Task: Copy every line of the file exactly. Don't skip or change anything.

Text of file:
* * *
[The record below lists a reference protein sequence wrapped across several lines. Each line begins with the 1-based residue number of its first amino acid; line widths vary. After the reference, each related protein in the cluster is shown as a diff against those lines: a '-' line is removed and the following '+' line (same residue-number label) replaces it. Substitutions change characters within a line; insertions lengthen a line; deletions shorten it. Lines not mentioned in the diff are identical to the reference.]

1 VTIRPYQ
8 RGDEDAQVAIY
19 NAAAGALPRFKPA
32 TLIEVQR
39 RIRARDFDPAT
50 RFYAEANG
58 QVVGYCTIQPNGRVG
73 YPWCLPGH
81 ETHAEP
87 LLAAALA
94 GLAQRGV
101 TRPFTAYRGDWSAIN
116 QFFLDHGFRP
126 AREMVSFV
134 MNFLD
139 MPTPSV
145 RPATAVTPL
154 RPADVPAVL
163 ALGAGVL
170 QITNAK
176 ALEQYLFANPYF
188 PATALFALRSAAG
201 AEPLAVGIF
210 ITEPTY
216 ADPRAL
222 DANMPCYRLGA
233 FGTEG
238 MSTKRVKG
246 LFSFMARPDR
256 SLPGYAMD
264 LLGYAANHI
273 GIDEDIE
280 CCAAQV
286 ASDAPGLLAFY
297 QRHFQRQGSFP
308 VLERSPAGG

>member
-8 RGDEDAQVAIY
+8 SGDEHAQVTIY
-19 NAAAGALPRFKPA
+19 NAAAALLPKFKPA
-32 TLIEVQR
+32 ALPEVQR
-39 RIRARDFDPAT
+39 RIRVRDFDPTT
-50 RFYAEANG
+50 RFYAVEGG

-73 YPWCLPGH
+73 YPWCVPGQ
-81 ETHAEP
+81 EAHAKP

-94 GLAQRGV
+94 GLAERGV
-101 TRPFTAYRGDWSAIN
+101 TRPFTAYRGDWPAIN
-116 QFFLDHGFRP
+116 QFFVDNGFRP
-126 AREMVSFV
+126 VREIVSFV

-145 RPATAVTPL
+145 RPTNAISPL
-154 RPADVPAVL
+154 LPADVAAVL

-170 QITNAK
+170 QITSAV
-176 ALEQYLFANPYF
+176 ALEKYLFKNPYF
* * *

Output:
[The record below lists a reference protein sequence wrapped across several lines. Each line begins with the 1-based residue number of its first amino acid; line widths vary. After the reference, each related protein in the cluster is shown as a diff against those lines: a '-' line is removed and the following '+' line (same residue-number label) replaces it. Substitutions change characters within a line; insertions lengthen a line; deletions shorten it. Lines not mentioned in the diff are identical to the reference.]

1 VTIRPYQ
8 RGDEDAQVAIY
19 NAAAGALPRFKPA
32 TLIEVQR
39 RIRARDFDPAT
50 RFYAEANG
58 QVVGYCTIQPNGRVG
73 YPWCLPGH
81 ETHAEP
87 LLAAALA
94 GLAQRGV
101 TRPFTAYRGDWSAIN
116 QFFLDHGFRP
126 AREMVSFV
134 MNFLD
139 MPTPSV
145 RPATAVTPL
154 RPADVPAVL
163 ALGAGVL
170 QITNAK
176 ALEQYLFANPYF
188 PATALFALRSAAG
201 AEPLAVGIF
210 ITEPTY
216 ADPRAL
222 DANMPCYRLGA
233 FGTEG
238 MSTKRVKG
246 LFSFMARPDR
256 SLPGYAMD
264 LLGYAANHI
273 GIDEDIE
280 CCAAQV
286 ASDAPGLLAFY
297 QRHFQRQGSFP
308 VLERSPAGG

>member
-8 RGDEDAQVAIY
+8 SGDEHAQVTIY
-19 NAAAGALPRFKPA
+19 NAAAALLPKFKPA
-32 TLIEVQR
+32 ALPEVQR
-39 RIRARDFDPAT
+39 RIRVRDFDPTT
-50 RFYAEANG
+50 RFYAVEGG

-73 YPWCLPGH
+73 YPWCVPGQ
-81 ETHAEP
+81 EAHAKP

-94 GLAQRGV
+94 GLAERGV
-101 TRPFTAYRGDWSAIN
+101 TRPFTAYRGDWPAIN
-116 QFFLDHGFRP
+116 QFFVDNGFRP
-126 AREMVSFV
+126 VREIVSFV

-145 RPATAVTPL
+145 RPTNAISPL
-154 RPADVPAVL
+154 LPADVAAVL

-170 QITNAK
+170 QITSAV
-176 ALEQYLFANPYF
+176 ALEKYLFKNPYF